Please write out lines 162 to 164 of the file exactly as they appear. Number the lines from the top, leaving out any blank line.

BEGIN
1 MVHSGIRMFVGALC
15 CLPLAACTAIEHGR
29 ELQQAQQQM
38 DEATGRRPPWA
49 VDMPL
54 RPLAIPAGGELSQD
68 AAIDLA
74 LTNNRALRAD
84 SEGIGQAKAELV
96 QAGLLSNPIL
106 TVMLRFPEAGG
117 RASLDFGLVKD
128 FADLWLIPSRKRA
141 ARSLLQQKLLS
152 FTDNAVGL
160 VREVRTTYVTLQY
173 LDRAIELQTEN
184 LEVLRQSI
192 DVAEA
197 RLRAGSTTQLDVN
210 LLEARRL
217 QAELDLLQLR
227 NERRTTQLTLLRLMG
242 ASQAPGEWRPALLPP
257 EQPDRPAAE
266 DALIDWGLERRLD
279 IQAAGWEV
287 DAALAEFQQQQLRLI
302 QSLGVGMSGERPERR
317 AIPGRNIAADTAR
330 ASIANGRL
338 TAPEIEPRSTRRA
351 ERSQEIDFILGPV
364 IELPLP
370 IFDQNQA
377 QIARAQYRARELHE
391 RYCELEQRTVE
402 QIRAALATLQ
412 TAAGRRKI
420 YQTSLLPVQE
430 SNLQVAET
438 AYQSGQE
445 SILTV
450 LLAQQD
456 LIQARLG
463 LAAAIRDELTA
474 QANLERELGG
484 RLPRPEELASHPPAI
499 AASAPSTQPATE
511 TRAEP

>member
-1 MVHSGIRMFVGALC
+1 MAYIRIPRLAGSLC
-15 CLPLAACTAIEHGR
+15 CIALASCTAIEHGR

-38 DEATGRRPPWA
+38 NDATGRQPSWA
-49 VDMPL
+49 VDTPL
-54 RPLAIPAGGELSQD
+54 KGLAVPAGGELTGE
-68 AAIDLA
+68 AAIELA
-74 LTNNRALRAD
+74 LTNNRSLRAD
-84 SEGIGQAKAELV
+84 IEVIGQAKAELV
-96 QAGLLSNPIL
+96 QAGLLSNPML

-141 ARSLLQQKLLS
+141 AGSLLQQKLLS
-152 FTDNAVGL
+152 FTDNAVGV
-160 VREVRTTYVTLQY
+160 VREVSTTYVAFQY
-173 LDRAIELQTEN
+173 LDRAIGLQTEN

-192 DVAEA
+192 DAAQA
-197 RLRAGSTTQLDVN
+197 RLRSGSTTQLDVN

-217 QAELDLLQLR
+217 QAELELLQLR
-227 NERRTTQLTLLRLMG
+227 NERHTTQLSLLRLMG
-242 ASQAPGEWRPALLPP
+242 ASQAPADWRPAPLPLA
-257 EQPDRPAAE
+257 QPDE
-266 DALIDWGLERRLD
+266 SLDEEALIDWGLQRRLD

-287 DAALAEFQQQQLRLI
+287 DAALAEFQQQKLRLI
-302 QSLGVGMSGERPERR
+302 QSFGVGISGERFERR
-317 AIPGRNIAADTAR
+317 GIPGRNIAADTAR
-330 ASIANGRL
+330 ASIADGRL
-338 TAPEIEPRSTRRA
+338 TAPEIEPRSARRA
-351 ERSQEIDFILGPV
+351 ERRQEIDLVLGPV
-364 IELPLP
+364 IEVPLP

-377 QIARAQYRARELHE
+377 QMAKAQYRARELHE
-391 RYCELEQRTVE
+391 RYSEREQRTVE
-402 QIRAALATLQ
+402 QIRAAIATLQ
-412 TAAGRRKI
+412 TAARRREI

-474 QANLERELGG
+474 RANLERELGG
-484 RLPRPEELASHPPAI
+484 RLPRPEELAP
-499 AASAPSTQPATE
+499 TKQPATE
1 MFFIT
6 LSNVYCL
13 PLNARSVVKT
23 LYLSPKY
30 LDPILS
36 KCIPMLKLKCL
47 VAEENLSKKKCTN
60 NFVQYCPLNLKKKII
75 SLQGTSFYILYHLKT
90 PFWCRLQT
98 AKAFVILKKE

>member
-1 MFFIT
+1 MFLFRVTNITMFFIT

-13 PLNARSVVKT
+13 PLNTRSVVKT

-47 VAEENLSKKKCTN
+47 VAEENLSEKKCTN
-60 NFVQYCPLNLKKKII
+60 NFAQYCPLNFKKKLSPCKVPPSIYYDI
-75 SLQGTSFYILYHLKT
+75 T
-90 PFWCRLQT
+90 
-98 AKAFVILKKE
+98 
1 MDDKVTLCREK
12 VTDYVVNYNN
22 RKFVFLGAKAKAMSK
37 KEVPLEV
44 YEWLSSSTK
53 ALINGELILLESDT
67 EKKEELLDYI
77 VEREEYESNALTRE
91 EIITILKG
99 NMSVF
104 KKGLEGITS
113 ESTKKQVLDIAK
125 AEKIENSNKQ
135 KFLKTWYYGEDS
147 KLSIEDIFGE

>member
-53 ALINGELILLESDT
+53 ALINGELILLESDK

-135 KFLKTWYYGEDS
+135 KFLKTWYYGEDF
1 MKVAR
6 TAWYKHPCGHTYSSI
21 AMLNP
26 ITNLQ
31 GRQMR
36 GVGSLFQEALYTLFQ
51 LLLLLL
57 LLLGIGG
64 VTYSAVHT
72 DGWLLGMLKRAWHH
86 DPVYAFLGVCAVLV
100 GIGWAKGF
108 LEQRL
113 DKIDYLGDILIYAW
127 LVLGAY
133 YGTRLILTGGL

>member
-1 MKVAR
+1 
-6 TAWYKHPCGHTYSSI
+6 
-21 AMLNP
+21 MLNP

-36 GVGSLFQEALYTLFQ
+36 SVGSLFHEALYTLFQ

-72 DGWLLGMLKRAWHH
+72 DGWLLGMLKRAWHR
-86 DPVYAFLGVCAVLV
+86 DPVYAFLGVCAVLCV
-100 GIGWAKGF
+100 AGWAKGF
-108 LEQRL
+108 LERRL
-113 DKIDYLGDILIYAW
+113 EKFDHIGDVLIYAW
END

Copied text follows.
-53 ALINGELILLESDT
+53 ALINGELILLESDK

-135 KFLKTWYYGEDS